Logical Reduction of Biological Networks to Their Most Determinative Components

Research output: Contribution to journalArticle

1 Citation (Scopus)

Abstract

Boolean networks have been widely used as models for gene regulatory networks, signal transduction networks, or neural networks, among many others. One of the main difficulties in analyzing the dynamics of a Boolean network and its sensitivity to perturbations or mutations is the fact that it grows exponentially with the number of nodes. Therefore, various approaches for simplifying the computations and reducing the network to a subset of relevant nodes have been proposed in the past few years. We consider a recently introduced method for reducing a Boolean network to its most determinative nodes that yield the highest information gain. The determinative power of a node is obtained by a summation of all mutual information quantities over all nodes having the chosen node as a common input, thus representing a measure of information gain obtained by the knowledge of the node under consideration. The determinative power of nodes has been considered in the literature under the assumption that the inputs are independent in which case one can use the Bahadur orthonormal basis. In this article, we relax that assumption and use a standard orthonormal basis instead. We use techniques of Hilbert space operators and harmonic analysis to generate formulas for the sensitivity to perturbations of nodes, quantified by the notions of influence, average sensitivity, and strength. Since we work on finite-dimensional spaces, our formulas and estimates can be and are formulated in plain matrix algebra terminology. We analyze the determinative power of nodes for a Boolean model of a signal transduction network of a generic fibroblast cell. We also show the similarities and differences induced by the alternative complete orthonormal basis used. Among the similarities, we mention the fact that the knowledge of the states of the most determinative nodes reduces the entropy or uncertainty of the overall network significantly. In a special case, we obtain a stronger result than in previous works, showing that a large information gain from a set of input nodes generates increased sensitivity to perturbations of those inputs.

Original languageEnglish (US)
Pages (from-to)1520-1545
Number of pages26
JournalBulletin of Mathematical Biology
Volume78
Issue number7
DOIs
StatePublished - Jul 1 2016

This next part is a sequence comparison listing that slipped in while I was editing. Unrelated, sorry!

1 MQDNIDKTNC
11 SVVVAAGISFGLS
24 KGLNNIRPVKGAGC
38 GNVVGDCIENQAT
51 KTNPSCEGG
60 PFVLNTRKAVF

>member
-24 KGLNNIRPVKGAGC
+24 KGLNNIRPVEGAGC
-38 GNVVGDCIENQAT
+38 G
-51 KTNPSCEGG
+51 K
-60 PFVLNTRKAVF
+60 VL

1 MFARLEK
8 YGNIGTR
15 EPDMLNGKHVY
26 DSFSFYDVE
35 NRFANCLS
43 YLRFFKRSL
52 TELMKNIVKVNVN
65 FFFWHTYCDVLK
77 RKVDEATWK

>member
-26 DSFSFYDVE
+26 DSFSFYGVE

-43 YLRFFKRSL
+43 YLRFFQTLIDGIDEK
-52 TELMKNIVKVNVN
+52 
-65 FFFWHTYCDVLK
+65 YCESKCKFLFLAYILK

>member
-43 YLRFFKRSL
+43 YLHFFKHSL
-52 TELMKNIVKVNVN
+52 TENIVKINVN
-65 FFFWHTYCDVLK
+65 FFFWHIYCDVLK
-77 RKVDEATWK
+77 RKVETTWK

Fingerprint

Signal transduction
Biological Networks
Signal Transduction
Harmonic analysis
Gene Regulatory Networks
perturbation
Hilbert spaces
Entropy
Fibroblasts
Terminology
Vertex of a graph
Set theory
Uncertainty
signal transduction
Mathematical operators
Genes
Cells
Neural networks
Boolean Networks
Mutation

Keywords

  • Biological information theory
  • Boolean networks
  • Linear operators
  • Mutual information
  • Network reduction
  • Numerical simulations
  • Sensitivity

ASJC Scopus subject areas

  • Neuroscience(all)
  • Immunology
  • Mathematics(all)
  • Biochemistry, Genetics and Molecular Biology(all)
  • Environmental Science(all)
  • Pharmacology
  • Agricultural and Biological Sciences(all)
  • Computational Theory and Mathematics

Cite this

Logical Reduction of Biological Networks to Their Most Determinative Components. / Matache, Mihaela T; Matache, Valentin.

In: Bulletin of Mathematical Biology, Vol. 78, No. 7, 01.07.2016, p. 1520-1545.

Research output: Contribution to journalArticle

@article{0958bce931aa47f58d6d4779e85eadad,
title = "Logical Reduction of Biological Networks to Their Most Determinative Components",
abstract = "Boolean networks have been widely used as models for gene regulatory networks, signal transduction networks, or neural networks, among many others. One of the main difficulties in analyzing the dynamics of a Boolean network and its sensitivity to perturbations or mutations is the fact that it grows exponentially with the number of nodes. Therefore, various approaches for simplifying the computations and reducing the network to a subset of relevant nodes have been proposed in the past few years. We consider a recently introduced method for reducing a Boolean network to its most determinative nodes that yield the highest information gain. The determinative power of a node is obtained by a summation of all mutual information quantities over all nodes having the chosen node as a common input, thus representing a measure of information gain obtained by the knowledge of the node under consideration. The determinative power of nodes has been considered in the literature under the assumption that the inputs are independent in which case one can use the Bahadur orthonormal basis. In this article, we relax that assumption and use a standard orthonormal basis instead. We use techniques of Hilbert space operators and harmonic analysis to generate formulas for the sensitivity to perturbations of nodes, quantified by the notions of influence, average sensitivity, and strength. Since we work on finite-dimensional spaces, our formulas and estimates can be and are formulated in plain matrix algebra terminology. We analyze the determinative power of nodes for a Boolean model of a signal transduction network of a generic fibroblast cell. We also show the similarities and differences induced by the alternative complete orthonormal basis used. Among the similarities, we mention the fact that the knowledge of the states of the most determinative nodes reduces the entropy or uncertainty of the overall network significantly. In a special case, we obtain a stronger result than in previous works, showing that a large information gain from a set of input nodes generates increased sensitivity to perturbations of those inputs.",